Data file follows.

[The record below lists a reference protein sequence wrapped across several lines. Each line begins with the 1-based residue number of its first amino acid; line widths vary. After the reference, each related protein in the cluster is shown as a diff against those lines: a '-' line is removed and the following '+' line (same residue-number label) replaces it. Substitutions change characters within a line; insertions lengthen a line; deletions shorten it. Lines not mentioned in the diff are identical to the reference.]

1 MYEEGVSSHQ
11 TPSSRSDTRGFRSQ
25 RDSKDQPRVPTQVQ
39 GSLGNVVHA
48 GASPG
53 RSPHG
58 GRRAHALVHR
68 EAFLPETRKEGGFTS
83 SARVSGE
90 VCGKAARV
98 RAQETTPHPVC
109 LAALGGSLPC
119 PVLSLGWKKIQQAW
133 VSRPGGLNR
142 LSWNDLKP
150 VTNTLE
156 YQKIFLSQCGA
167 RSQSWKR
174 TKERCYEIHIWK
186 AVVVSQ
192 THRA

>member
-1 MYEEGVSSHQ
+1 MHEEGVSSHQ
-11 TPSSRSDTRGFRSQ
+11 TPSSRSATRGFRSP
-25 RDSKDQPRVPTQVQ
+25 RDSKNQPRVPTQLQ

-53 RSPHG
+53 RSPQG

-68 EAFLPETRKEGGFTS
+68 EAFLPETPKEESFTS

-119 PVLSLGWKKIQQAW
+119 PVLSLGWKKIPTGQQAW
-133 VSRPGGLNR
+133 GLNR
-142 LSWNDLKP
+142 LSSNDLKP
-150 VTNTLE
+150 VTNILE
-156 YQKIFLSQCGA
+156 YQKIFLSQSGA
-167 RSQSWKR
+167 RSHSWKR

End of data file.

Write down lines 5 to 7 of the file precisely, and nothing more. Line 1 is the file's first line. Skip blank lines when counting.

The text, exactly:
39 GSLGNVVHA
48 GASPG
53 RSPHG